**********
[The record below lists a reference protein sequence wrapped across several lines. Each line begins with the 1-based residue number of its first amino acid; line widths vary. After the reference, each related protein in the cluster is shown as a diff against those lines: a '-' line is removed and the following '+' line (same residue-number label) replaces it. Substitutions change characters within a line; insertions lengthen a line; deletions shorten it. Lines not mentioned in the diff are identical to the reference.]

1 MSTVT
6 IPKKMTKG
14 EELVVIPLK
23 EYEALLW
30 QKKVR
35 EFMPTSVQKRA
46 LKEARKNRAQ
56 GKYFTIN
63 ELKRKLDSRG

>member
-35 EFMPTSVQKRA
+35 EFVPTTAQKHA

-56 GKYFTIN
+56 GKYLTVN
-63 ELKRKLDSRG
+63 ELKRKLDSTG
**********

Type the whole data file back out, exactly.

[The record below lists a reference protein sequence wrapped across several lines. Each line begins with the 1-based residue number of its first amino acid; line widths vary. After the reference, each related protein in the cluster is shown as a diff against those lines: a '-' line is removed and the following '+' line (same residue-number label) replaces it. Substitutions change characters within a line; insertions lengthen a line; deletions shorten it. Lines not mentioned in the diff are identical to the reference.]

1 MSTVT
6 IPKKMTKG
14 EELVVIPLK
23 EYEALLW
30 QKKVR
35 EFMPTSVQKRA
46 LKEARKNRAQ
56 GKYFTIN
63 ELKRKLDSRG

>member
-35 EFMPTSVQKRA
+35 EFVPTTAQKHA

-56 GKYFTIN
+56 GKYLTVN
-63 ELKRKLDSRG
+63 ELKRKLDSTG